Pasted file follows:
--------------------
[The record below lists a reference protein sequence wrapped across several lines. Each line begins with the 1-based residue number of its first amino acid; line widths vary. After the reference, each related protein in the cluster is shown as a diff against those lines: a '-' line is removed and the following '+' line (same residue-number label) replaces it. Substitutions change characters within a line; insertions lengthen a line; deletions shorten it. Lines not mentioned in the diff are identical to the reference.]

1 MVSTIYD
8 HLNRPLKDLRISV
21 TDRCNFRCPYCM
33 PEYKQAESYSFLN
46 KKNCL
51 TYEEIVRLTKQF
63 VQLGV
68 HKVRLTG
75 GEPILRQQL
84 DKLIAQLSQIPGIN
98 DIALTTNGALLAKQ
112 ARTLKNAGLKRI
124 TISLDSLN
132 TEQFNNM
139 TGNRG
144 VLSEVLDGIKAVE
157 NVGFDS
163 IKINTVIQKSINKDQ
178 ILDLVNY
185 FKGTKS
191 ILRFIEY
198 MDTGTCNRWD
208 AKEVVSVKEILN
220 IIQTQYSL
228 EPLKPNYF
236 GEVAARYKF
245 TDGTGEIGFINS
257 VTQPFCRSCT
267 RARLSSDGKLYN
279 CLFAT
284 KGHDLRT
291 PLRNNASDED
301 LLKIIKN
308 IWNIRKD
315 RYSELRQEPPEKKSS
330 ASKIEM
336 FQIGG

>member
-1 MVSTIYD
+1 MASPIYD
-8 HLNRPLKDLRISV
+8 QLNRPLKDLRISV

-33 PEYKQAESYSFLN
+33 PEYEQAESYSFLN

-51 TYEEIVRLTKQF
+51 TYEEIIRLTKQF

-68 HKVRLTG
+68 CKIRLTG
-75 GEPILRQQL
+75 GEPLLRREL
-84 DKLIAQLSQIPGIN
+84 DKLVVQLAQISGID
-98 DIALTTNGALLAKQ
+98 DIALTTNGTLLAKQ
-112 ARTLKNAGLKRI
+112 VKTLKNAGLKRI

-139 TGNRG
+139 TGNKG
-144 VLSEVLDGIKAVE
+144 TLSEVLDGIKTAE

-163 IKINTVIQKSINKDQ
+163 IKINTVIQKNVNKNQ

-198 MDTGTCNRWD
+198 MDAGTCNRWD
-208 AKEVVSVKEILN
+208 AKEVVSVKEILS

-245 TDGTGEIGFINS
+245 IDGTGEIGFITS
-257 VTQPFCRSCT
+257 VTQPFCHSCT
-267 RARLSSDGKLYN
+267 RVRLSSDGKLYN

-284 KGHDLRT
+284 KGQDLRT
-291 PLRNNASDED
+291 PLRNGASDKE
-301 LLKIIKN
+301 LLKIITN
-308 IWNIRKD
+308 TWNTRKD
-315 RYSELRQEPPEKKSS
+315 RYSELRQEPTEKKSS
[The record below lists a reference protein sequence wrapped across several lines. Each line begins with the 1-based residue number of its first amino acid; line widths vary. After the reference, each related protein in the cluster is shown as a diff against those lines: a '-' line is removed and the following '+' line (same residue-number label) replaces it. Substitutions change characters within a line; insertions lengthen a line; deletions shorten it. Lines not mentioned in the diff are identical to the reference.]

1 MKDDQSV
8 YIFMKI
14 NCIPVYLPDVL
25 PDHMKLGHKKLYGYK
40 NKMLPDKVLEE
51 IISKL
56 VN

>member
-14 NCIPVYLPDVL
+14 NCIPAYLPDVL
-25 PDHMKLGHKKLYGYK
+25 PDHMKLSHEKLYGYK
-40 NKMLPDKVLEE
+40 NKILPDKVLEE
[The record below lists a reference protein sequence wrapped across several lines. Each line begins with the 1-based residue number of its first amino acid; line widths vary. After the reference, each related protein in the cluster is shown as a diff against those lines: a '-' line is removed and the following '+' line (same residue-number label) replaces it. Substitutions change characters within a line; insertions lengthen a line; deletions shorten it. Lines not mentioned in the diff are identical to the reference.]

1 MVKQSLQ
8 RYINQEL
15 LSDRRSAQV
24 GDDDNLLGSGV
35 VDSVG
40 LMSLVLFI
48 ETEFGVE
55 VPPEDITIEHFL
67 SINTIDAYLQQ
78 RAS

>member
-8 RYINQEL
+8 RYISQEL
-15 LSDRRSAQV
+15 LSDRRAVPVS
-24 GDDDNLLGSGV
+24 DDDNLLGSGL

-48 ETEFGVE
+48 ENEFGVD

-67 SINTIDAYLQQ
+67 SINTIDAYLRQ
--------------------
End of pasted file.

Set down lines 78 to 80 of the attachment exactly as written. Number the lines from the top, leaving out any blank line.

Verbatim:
-301 LLKIIKN
+301 LLKIITN
-308 IWNIRKD